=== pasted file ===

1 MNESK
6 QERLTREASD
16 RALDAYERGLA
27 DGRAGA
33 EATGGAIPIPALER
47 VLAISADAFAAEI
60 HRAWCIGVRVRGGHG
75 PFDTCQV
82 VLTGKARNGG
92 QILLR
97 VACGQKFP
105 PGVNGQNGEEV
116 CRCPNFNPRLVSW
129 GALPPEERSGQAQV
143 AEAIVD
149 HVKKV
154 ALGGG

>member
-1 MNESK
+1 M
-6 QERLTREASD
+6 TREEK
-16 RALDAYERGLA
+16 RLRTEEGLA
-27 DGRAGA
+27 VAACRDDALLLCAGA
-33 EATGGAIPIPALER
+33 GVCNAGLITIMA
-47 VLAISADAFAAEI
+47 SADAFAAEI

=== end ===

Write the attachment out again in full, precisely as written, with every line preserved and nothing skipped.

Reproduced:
1 MNESK
6 QERLTREASD
16 RALDAYERGLA
27 DGRAGA
33 EATGGAIPIPALER
47 VLAISADAFAAEI
60 HRAWCIGVRVRGGHG
75 PFDTCQV
82 VLTGKARNGG
92 QILLR
97 VACGQKFP
105 PGVNGQNGEEV
116 CRCPNFNPRLVSW
129 GALPPEERSGQAQV
143 AEAIVD
149 HVKKV
154 ALGGG

>member
-1 MNESK
+1 M
-6 QERLTREASD
+6 TREEK
-16 RALDAYERGLA
+16 RLRTEEGLA
-27 DGRAGA
+27 VAACRDDALLLCAGA
-33 EATGGAIPIPALER
+33 GVCNAGLITIMA
-47 VLAISADAFAAEI
+47 SADAFAAEI